Imágenes de páginas

MATTHEW PRIOR. 1664-1721.


E to her virtues


Be to her faults a little blind.

An English Padlock.

Be to her merits kind,
And to her faults whate'er they are be blind.

Prologue to the Royal Mischief.
Abra was ready ere I called her name ;
And though I called another, Abra came.

Solomon on the Vanity of the World. Part ii. Now fitted the halter, now traversed the cart, And often took leave; but was loth to depart.

The Thief and the Cordelier. Of two evils I have chose the least.

Imitation of Horace.

Here lies what once was Matthew Prior ;+
The son of Adam and of Eve :
Can Bourbon or Nassau claim higher ?

Epitaph on Himself. Odds life! must one swear to the truth of a song?

A Better Answer.

That, if weak women went astray,
Their stars were more in fault than they.

Hans Carvel.

* Of two evils the less is always to be chosen.-THOMAS A KEMPIS. Imitation of Christ. Book iii. Ch. 12. † The following epitaph was written long before the time of Prior :

Johnnie Carnegie lais heer,

Descendit of Adam and Eve,
Gif ony con gang hieher,

Ise willing give him leve.

The end must justify the means.

Hans Carzel.

And virtue is her own reward.

Ode in Imitation of Horace. B. üi. Od. 2. That air and harmony of shape express, Fine by degrees, and beautifully less.* Henry and Enıma.

Our hopes, like tow'ring falcons, aim

At objects in an airy height;
The little pleasure of the game
Is from afar to view the flight.

To the Hon. Charles Montague.


JOSEPH ADDISON. 1672-1719.



HE dawn is overcast, the morning lowers,

And heavily in clouds brings on the day,
The great, the important day, big with the fate
Of Cato, and of Rome.

Act i. Sc. I.

Thy steady temper, Portius,
Can look on guilt, rebellion, fraud, and Cæsar,
In the calm lights of mild philosophy.

Act i. Sc. 1.

'Tis not in mortals to command success,
But we'll do more, Sempronius : we'll deserve it.

Act i. Sc. 2.

* Fine by defect and delicately weak.-- Pope, p. 183.

Blesses his stars and thinks it luxury.

Act i. Sc. 4.

'Tis pride, rank pride, and haughtiness of soul ; I think the Romans call it stoicism.

Act i. Sc. 4.

Were you with these, my prince, you'd soon forget The pale, unripened beauties of the North. Act i. Sc. 4.

The virtuous Marcia towers above her sex. Act i. Sc. 4.

My voice is still for war.
Gods ! can a Roman senate long debate
Which of the two to choose, slavery or death?

Act ii. Sc. i.

A day, an hour, of virtuous liberty
Is worth a whole eternity in bondage.

Act ii. Sc. I.

The woman that deliberates is lost.

Act iv. Sc. 1.

When vice prevails, and impious men bear sway,
The post of honour is a private station.

Act iv. Sc. 2.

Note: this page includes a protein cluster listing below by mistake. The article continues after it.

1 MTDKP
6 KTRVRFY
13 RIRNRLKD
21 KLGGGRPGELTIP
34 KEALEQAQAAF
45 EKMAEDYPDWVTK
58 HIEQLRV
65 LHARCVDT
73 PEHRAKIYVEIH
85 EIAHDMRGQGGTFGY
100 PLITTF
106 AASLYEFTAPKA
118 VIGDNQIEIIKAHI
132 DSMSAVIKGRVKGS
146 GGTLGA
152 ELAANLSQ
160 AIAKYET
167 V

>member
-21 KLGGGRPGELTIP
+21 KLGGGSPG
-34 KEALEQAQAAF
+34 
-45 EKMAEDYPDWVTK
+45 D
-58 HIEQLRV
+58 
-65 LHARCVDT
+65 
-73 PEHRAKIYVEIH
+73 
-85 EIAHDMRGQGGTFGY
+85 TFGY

It must be so. — Plato, thou reasonest well.
Else whence this pleasing hope, this fond desire,
This longing after immortality ?

Act v. Sc. I.

'T is the divinity that stirs within us;
'T is Heaven itself that points out an hereafter,
And intimates eternity to man.

Act v. Sc. I.

I'm weary of conjectures.

Act v. Sc. I.

My death and life, My bane and antidote, are both before me. Act v. Sc. a.

The soul secured in her existence, smiles
At the drawn dagger, and defies its point.

Act v. Sc. I.

The wreck of matter, and the crush of worlds.

Act v. Sc. I. And, pleased the Almighty's orders to perform, Rides in the whirlwind and directs the storm.*

The Campaign. Line 291. For wheresoe'er I turn my ravished eyes, Gay gilded scenes and shining prospects rise, Poetic fields encompass me around, And still I seem to tread on classic ground.

A Letter from Italy. The spacious firmament on high, With all the blue ethereal sky, And spangled heavens, a shining frame, Their great Original proclaim.


Soon as the evening shades prevail,
The moon takes up the wondrous tale,
And nightly to the listening earth
Repeats the story of her birth;
While all the stars that round her burn,
And all the planets in their turn
Confirm the tidings as they roll,
And spread the truth from pole to pole.


For ever singing, as they shine,
The hand that made us is divine.


* Frequently ascribed to Pope. Dunciad. Book iïi. Line 264.

+ Malone states that this was the first time the phrase, classic ground, since so common, was ever used.

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THE aspiring youth that fired the Ephesian dome, ,

Outlives in fame the pious fool that raised it.

Richard III. Altered Act iii. Sc. 1.

Now by St. Paul the work goes bravely on. Act iii. Sc. 1.

I've lately had two spiders
Crawling upon my startled hopes.
Now tho' thy friendly hand has brushed 'em from me,
Yet still they crawl offensive to my eyes ;
I would have some kind friend to tread upon 'em.

Act iv. Sc. 3.

* l'io. I pity you.
Oli. That's a degree to love.

SHAKSPERE. Twelfth Night Act iii. Sc. I.
+ Quæris Alcidæ parem ?
Nemo est nisi ipse.

SENECA. Hercules Furens. Act i. Sc. I.

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